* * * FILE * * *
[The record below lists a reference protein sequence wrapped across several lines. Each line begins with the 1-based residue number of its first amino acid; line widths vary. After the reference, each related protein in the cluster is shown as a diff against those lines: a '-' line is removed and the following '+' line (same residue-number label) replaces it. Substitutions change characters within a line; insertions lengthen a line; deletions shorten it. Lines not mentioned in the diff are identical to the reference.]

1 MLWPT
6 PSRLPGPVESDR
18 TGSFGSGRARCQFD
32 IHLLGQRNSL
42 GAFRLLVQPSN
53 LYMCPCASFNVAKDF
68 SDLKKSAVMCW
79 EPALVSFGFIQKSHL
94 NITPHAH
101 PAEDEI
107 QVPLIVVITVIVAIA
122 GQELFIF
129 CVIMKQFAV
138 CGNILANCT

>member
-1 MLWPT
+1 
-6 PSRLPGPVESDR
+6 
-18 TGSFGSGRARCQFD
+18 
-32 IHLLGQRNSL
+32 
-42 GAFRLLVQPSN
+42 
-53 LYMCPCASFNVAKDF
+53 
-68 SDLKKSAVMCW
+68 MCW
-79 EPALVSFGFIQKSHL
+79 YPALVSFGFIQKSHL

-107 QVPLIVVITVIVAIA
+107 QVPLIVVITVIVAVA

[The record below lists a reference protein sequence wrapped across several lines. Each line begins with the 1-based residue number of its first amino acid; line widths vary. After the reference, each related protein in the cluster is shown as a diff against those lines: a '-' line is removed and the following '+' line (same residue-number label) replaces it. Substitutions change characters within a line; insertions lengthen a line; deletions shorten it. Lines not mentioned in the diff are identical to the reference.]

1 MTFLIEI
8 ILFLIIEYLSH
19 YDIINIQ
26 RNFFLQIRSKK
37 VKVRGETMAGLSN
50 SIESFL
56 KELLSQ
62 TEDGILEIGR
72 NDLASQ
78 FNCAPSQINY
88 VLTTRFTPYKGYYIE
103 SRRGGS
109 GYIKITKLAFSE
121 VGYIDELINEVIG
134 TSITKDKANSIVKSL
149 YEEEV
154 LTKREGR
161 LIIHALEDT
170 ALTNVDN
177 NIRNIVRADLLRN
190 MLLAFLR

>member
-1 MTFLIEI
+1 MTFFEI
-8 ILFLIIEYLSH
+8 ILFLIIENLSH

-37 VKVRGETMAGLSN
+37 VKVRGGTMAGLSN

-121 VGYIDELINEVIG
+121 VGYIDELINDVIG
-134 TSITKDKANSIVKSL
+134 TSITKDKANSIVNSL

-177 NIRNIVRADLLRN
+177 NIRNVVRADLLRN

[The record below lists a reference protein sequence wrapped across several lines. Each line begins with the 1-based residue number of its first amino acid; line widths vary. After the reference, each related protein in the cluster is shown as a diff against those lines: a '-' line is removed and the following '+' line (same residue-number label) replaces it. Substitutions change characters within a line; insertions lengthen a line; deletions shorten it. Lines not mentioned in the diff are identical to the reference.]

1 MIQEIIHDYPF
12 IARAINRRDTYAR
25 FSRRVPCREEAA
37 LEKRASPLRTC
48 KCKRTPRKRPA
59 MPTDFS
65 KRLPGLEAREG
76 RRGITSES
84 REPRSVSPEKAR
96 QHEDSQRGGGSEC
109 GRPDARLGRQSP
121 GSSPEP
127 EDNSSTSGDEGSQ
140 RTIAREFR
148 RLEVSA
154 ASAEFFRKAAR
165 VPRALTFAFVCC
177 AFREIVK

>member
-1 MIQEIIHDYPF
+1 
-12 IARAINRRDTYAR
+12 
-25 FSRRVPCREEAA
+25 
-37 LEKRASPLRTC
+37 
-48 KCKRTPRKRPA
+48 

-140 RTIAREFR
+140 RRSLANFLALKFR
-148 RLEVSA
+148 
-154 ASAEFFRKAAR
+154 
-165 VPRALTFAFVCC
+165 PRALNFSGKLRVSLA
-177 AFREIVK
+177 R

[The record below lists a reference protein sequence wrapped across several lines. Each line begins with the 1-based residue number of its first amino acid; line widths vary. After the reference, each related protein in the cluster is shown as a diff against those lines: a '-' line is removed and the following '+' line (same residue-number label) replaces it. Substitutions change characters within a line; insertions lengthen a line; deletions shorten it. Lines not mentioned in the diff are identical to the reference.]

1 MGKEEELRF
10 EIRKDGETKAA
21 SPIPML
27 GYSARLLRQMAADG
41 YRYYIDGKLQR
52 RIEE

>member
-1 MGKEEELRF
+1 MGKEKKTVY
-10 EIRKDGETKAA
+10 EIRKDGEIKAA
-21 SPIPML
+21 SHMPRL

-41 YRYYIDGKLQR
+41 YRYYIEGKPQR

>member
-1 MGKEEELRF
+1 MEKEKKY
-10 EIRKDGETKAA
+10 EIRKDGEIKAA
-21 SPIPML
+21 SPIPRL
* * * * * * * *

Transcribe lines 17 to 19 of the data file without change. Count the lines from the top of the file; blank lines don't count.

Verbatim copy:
-1 MLWPT
+1 
-6 PSRLPGPVESDR